subgroup of order q. (q must, of course, be sufficiently large).
This makes life easier.  You need to check:
 a) q is prime
 b) G is indeed on the curve
 c) G != Identity_element
 d) q*G == Identity_element. 

You might want to require G be generated in a predetermined way. In theory, 
all non-identity elements of a prime order subgroup are effectively 
interchangeable, but in practice it is conceivable the security analysis of 
protocols using the curve might be simplified if G is "rigid".  

> 3) They have to check for additive and multiplicative embeddings, which
> involves a lot of modular exponentiation.
> 4) They have to check the order is prime
> 
> Put all of this together, and the performance gain is gone.
> Furthermore, batch calculations don't work anymore.
> Per system parameters don't give the anti-attackability gain.
> 
> Sincerely,
> Watson
> >
> >
> >> The fact that this is stated clearly in the paper cited makes me
> >> doubt whether the person citing the paper bothered to read it.
> >
> >
> > Comments like this run the risk of making the environment on this
> list less
> > friendly.
> >
> > regards,
> >
> > David
> >
> >
> >>
> >> Sincerely,
> >> Watson Ladd
> >>>
> >>> [ ⨳]  Interesting … so we could have a curve of the day site.
> Order is
> >>> hard
> >>> to create, but could be generated and used by many.
> >>>
> >>> Paul
> >>>
> >>>
> >>>
> >>> In any case, the suggestion to document the rationale behind
> elliptic
> >>> curve
> >>> parameter choices is a good one!
> >>>
> >>> David
> >>>
> >>> On 01/14/2014 11:51 AM, Dan Brown wrote:
> >>>
> >>> -----Original Message-----
> >>>
> >>> From: Alyssa Rowan
> >>>
> >>> Sent: Monday, January 13, 2014 7:27 PM
> >>>
> >>>
> >>>
> >>> On 13/01/2014 23:07, Dan Brown wrote:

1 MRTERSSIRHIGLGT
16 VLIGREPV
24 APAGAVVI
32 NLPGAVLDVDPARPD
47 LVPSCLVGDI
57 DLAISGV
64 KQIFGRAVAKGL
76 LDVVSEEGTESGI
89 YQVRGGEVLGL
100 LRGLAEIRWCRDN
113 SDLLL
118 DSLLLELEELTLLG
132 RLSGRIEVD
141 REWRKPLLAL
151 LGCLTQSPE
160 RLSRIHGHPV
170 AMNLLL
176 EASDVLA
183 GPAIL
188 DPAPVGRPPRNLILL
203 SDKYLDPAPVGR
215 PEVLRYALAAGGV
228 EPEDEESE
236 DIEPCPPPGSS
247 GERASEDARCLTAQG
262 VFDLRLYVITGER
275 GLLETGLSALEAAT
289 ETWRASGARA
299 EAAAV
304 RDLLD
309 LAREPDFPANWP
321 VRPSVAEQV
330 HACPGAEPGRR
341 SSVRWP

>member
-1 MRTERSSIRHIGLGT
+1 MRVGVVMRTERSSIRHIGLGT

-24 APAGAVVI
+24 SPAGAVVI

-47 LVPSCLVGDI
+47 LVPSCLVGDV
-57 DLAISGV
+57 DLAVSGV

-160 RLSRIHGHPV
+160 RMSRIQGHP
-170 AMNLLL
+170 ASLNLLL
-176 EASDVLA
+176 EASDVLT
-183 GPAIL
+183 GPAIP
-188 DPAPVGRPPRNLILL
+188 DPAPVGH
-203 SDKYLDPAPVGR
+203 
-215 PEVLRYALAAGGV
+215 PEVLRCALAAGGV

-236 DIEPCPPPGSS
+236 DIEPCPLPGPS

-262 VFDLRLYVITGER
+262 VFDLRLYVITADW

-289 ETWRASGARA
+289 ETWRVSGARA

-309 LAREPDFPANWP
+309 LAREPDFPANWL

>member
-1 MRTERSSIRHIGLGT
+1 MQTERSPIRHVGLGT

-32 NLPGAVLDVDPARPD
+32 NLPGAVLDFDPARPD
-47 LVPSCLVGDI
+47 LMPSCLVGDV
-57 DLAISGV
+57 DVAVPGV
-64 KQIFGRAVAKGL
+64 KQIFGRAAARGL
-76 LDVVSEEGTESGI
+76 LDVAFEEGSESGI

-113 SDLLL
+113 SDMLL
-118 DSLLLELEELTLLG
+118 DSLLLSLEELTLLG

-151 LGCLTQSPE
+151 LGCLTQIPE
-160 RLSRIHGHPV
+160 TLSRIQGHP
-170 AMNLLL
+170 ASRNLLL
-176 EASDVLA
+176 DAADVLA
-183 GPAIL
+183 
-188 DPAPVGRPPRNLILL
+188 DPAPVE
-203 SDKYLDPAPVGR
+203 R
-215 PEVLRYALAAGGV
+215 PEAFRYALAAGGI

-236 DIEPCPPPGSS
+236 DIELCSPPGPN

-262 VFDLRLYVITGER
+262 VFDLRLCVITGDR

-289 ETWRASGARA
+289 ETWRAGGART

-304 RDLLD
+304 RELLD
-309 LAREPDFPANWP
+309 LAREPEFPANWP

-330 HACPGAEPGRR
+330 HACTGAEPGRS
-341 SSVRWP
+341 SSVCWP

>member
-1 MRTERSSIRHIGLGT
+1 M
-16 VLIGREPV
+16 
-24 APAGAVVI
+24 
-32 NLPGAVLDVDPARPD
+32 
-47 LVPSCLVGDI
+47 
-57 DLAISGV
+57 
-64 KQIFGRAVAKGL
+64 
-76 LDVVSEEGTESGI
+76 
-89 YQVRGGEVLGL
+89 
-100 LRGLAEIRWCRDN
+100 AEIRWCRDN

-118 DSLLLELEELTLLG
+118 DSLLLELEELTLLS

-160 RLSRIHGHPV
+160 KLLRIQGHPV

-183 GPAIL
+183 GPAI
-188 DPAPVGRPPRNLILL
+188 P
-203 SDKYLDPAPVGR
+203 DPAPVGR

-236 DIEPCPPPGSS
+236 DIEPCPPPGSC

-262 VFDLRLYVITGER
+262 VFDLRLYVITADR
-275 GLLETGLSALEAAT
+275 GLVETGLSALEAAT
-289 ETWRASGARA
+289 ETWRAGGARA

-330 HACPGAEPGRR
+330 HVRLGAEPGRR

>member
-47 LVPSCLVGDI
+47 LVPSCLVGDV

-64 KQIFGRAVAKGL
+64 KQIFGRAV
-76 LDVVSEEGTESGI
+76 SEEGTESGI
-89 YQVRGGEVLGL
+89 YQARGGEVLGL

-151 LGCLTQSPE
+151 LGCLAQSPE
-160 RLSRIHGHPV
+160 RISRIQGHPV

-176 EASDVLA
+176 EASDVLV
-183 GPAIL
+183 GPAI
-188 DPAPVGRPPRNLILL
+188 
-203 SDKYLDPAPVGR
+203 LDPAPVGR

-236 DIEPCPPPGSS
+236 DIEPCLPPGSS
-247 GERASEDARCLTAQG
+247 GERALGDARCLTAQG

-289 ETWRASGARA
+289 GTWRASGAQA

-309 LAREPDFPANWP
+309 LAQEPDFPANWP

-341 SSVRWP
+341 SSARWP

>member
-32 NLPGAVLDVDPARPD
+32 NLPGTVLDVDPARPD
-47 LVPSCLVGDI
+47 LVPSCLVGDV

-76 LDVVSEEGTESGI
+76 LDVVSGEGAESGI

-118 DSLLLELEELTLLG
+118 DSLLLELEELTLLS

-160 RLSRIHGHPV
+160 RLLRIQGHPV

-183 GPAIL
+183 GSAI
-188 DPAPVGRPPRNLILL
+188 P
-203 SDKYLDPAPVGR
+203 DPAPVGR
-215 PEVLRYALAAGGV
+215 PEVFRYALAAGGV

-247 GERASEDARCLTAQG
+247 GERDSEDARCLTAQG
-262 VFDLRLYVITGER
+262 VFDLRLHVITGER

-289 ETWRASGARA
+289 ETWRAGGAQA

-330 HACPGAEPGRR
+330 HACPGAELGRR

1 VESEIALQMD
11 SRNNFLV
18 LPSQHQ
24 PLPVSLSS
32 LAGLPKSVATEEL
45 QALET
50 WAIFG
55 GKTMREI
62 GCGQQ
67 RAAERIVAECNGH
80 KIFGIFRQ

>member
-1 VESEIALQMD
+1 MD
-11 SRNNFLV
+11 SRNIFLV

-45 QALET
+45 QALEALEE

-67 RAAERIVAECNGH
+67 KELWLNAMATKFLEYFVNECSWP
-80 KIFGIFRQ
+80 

> >>>
> >>>
> >>>
> >>> For a given field, pseudorandom curve better resists secret attacks
> >>>
> >>> than rigidity.
> >>>
> >>>
> >>>
> >>> With respect, I disagree.
> >>>
> >>>
> >>>
> >>> With zero knowledge of a hypothetical attack, we have zero
> knowledge
> >>> about
> >>>
> >>> what may, or may not, be affected by it.
> >>>
> >>>
> >>>
> >>>
> >>>
> >>> We have zero knowledge that Curve25519 resists the hypothetical
> attack
> >>> for
> >>> which P256 has hypothetically been manipulated to be affected by.
> [Sorry
> >>> to
> >>> grammarians!]
> >>>
> >>>
> >>>
> >>> So, what is rigidity is claiming to resist, under your reasoning?
> >>>
> >>>
> >>>
> >>> Under my reasoning, I assume that there is a set of curves,
> partitioned
> >>> into
> >>> two subsets: curves vulnerable to a secret attack known the
> generator
> >>> (NIST/NSA) and those not..
> >>>
> >>>
> >>>
> >>> It's possible that trial and error was used for P256 until landed
> in the
> >>> vulnerable subset.  I think that is implicit in the safecurves ...
> >>> rigidity
> >>> page.  No?
> >>>
> >>>
> >>>
> >>> Now, suppose I were tasked to find my own curve to minimize the
> chance of
> >>> landing in the vulnerable set?
> >>>
> >>>
> >>>
> >>> Choose a curve with small coefficients?  Since I do not know what
> the
> >>> vulnerable set is, and rightly want to assume zero knowledge about
> it, I
> >>> cannot presume that small coefficients protect me from the
> hypothetical
> >>> secret attack, unless presume nonzero knowledge the vulnerable set.
> >>> [Sorry
> >>> for the tedious redundancy.]
> >>>
> >>>
> >>>
> >>> Granted: small coefficients would help my persuade others that I
> did not
> >>> select the curve maliciously by exhaustive search.
> >>>
> >>>
> >>>
> >>> What about a pseudorandom curve? More precisely, where the
> coefficients
> >>> are
> >>> derived from PRF(rigid-seed).
> >>>
> >>>
> >>>
> >>> Assuming independence of the vulnerable set from the PRF and rigid-
> seed,
> >>> and
> >>> the pseudorandomness of the PRF, then it seems that the
> pseudorandom
> >>> curve
> >>> lands in the vulnerable subset with probability p, where p is the
> density
> >>> of
> >>> the vulnerable subset within the larger set of curves from which
> one
> >>> draws
> >>> the curve from.
> >>>
> >>>
> >>>
> >>> Under this hypothesis, the manipulation of P256 would have been
> expected
> >>> to
> >>> take on the order of 1/p trials.
> >>>
> >>>
> >>>
> >>> One can plug in any value for p, based on whatever assumptions one
> thinks
> >>> is
> >>> reasonable.
> >>>
> >>>
> >>>
> >>> For example, my personal belief had been p = 2^(-128), perhaps
> because I
> >>> was
> >>> super biased toward, and committed to, ECC.  In that case, the
> >>> manipulation
> >>> phase for NIST P256 would be infeasible, and I could dismiss this
> whole
> >>> issue rigidity v pseudorandom as didactic, distraction, irrelevant,
> >>> baseless, stalling, bogus, moot, FUD, or whatever.
> >>>
> >>>
> >>>
> >>> But I recognize that maybe I am too optimistic.  Others have
> suggested p
> >>> =2^(-30), and I am listening to them.  Then a malicious NIST P256
> would
> >>> be
> >>> very feasible.  In my view, the resulting assurance provided by